Observe that , since any vertex can be written as , where is a nonempty proper subset of .
Now suppose that is an independent set of . For every , define , where . Obviously for every , is adjacent to ; hence .
For distinct ’s, relative ’s are distinct; thus we will have . Finally, we can say
4. General Measures
In the previous section, we discussed the graph assigned to atomic measures. In this section we study the general case.
Theorem 10. For a given measure , if and are two vertices of , one has the following. (1) iff and are mutually singular.(2) iff and are not mutually singular, but for some measurable set with positive measure, one has .(3) iff and are not mutually singular, but for no measurable set with positive measure, one has .
Proof. () It is done by definition.
() If the conditions hold, then by first part . Define the measure by for every in . Obviously . Since , then . By the definition of , one can obtain . We also have That is, and . Thus is a path and ; therefore we have
Now suppose that ; thus for some , we may have and . Therefore, for some nonzero -measurable sets and , we will have thus we have If then ; thus , a contradiction. Thus ; hence . It is enough to take .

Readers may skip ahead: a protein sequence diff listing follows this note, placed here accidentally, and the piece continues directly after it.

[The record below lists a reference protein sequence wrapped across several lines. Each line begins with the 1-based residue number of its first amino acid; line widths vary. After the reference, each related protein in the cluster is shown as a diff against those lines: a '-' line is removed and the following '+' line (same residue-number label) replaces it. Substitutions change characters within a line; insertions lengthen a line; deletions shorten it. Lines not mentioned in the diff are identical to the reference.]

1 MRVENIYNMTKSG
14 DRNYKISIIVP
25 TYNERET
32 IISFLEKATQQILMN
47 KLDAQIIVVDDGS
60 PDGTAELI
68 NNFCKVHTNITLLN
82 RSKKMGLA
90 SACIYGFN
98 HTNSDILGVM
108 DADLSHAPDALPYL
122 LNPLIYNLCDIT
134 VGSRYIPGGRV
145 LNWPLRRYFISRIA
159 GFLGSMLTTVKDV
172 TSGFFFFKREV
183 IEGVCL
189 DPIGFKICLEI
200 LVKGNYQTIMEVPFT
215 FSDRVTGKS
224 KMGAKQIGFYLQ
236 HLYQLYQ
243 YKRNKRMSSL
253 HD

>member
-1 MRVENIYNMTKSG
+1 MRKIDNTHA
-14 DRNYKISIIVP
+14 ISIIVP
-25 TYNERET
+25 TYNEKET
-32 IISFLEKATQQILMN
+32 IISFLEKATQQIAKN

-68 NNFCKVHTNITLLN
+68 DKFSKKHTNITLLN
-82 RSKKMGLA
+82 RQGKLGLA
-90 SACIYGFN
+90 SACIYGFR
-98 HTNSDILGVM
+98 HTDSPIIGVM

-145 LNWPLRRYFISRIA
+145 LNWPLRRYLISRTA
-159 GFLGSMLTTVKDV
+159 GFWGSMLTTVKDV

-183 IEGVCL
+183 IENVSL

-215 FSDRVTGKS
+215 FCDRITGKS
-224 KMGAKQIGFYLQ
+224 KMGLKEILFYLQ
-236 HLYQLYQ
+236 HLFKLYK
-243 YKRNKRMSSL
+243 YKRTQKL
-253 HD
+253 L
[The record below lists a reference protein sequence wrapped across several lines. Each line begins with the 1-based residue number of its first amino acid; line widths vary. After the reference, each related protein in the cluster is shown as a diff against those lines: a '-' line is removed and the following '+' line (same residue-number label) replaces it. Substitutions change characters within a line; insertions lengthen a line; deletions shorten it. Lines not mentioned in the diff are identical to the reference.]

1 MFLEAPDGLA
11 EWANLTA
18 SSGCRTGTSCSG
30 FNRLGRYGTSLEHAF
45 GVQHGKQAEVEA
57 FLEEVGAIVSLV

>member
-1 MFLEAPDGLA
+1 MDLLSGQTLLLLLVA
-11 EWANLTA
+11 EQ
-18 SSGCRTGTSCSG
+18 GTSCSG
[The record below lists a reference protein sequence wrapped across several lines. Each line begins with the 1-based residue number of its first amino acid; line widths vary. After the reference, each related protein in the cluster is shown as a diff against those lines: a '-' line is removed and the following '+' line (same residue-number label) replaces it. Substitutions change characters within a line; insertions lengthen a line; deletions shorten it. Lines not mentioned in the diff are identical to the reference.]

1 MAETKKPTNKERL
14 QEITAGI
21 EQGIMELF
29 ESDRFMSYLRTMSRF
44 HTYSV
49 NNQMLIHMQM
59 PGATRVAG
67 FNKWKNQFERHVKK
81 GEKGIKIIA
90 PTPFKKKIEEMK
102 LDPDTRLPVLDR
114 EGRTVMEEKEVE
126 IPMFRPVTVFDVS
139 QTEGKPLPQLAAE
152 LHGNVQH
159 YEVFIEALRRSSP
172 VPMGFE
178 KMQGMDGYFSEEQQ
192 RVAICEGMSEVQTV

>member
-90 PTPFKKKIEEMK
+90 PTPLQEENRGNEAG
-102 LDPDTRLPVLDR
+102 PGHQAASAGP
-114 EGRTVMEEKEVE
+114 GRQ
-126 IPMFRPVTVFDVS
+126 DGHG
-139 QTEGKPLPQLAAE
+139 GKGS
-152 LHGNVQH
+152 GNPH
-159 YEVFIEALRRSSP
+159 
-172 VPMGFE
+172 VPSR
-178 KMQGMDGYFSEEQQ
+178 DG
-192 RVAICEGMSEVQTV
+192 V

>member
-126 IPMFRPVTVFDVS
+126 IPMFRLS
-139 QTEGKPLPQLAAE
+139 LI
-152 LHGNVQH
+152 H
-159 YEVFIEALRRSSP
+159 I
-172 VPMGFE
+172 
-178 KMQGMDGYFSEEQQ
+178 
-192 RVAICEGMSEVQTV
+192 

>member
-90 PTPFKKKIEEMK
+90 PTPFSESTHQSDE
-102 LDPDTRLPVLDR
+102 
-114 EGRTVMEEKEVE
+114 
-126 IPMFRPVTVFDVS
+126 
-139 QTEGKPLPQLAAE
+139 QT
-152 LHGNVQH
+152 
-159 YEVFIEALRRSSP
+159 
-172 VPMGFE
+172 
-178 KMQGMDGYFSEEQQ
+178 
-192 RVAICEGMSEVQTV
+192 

() If , none of the conditions of part (1) and (2) hold; thus the condition mentioned in this part will occur.
Now if the conditions of part (3) hold, by definition of and , since does not contain (indeed ), for some nonzero -measurable sets and , we have where . Now we can define two measures and by Thus we will have , which shows .
By parts (1) and (2), we can deduce that .
By Result 2, every measure can be decomposed into two mutually singular measures: one is atomic and the other is nonatomic. We call the nonatomic measure the nonatomic part of and the other one the atomic part.
Theorem 11. If the nonatomic part of is nonzero, then
Proof. In light of Result 2, suppose that , where is the atomic and is the nonatomic part of .